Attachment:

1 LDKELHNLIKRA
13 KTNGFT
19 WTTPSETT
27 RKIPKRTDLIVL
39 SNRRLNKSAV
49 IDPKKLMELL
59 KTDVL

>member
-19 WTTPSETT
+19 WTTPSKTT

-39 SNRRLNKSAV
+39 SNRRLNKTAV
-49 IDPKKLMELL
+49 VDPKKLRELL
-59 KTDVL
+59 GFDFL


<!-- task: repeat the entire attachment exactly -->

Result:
1 LDKELHNLIKRA
13 KTNGFT
19 WTTPSETT
27 RKIPKRTDLIVL
39 SNRRLNKSAV
49 IDPKKLMELL
59 KTDVL

>member
-19 WTTPSETT
+19 WTTPSKTT

-39 SNRRLNKSAV
+39 SNRRLNKTAV
-49 IDPKKLMELL
+49 VDPKKLRELL
-59 KTDVL
+59 GFDFL